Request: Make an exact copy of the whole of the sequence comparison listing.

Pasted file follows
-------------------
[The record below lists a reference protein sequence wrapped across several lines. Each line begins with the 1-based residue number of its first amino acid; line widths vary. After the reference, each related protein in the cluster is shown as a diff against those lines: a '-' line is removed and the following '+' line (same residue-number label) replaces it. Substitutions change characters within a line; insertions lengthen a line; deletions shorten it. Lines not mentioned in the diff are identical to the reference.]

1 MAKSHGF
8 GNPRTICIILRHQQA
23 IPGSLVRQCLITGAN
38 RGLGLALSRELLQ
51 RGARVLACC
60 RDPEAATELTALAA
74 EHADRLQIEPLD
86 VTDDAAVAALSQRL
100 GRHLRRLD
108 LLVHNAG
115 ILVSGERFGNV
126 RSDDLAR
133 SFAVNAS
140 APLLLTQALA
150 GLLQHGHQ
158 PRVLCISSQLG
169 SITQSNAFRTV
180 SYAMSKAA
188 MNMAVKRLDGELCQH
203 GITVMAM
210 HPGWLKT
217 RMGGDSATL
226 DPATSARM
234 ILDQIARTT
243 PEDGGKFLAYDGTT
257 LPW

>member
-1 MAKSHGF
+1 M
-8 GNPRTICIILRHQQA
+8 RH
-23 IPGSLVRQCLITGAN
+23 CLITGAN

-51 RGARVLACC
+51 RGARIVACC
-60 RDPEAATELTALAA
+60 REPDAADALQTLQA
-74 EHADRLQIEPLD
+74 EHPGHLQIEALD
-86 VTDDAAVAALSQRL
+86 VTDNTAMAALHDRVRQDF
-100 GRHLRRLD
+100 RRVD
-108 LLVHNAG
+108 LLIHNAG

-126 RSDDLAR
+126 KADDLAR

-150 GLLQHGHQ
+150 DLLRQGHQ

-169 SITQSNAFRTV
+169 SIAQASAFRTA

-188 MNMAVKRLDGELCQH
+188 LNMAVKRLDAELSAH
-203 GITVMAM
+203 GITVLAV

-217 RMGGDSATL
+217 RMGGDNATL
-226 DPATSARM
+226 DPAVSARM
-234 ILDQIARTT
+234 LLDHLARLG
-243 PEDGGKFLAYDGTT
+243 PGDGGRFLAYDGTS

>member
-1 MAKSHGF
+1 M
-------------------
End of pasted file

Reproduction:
[The record below lists a reference protein sequence wrapped across several lines. Each line begins with the 1-based residue number of its first amino acid; line widths vary. After the reference, each related protein in the cluster is shown as a diff against those lines: a '-' line is removed and the following '+' line (same residue-number label) replaces it. Substitutions change characters within a line; insertions lengthen a line; deletions shorten it. Lines not mentioned in the diff are identical to the reference.]

1 MAKSHGF
8 GNPRTICIILRHQQA
23 IPGSLVRQCLITGAN
38 RGLGLALSRELLQ
51 RGARVLACC
60 RDPEAATELTALAA
74 EHADRLQIEPLD
86 VTDDAAVAALSQRL
100 GRHLRRLD
108 LLVHNAG
115 ILVSGERFGNV
126 RSDDLAR
133 SFAVNAS
140 APLLLTQALA
150 GLLQHGHQ
158 PRVLCISSQLG
169 SITQSNAFRTV
180 SYAMSKAA
188 MNMAVKRLDGELCQH
203 GITVMAM
210 HPGWLKT
217 RMGGDSATL
226 DPATSARM
234 ILDQIARTT
243 PEDGGKFLAYDGTT
257 LPW

>member
-1 MAKSHGF
+1 M
-8 GNPRTICIILRHQQA
+8 RH
-23 IPGSLVRQCLITGAN
+23 CLITGAN

-51 RGARVLACC
+51 RGARIVACC
-60 RDPEAATELTALAA
+60 REPDAADALQTLQA
-74 EHADRLQIEPLD
+74 EHPGHLQIEALD
-86 VTDDAAVAALSQRL
+86 VTDNTAMAALHDRVRQDF
-100 GRHLRRLD
+100 RRVD
-108 LLVHNAG
+108 LLIHNAG

-126 RSDDLAR
+126 KADDLAR

-150 GLLQHGHQ
+150 DLLRQGHQ

-169 SITQSNAFRTV
+169 SIAQASAFRTA

-188 MNMAVKRLDGELCQH
+188 LNMAVKRLDAELSAH
-203 GITVMAM
+203 GITVLAV

-217 RMGGDSATL
+217 RMGGDNATL
-226 DPATSARM
+226 DPAVSARM
-234 ILDQIARTT
+234 LLDHLARLG
-243 PEDGGKFLAYDGTT
+243 PGDGGRFLAYDGTS

>member
-1 MAKSHGF
+1 M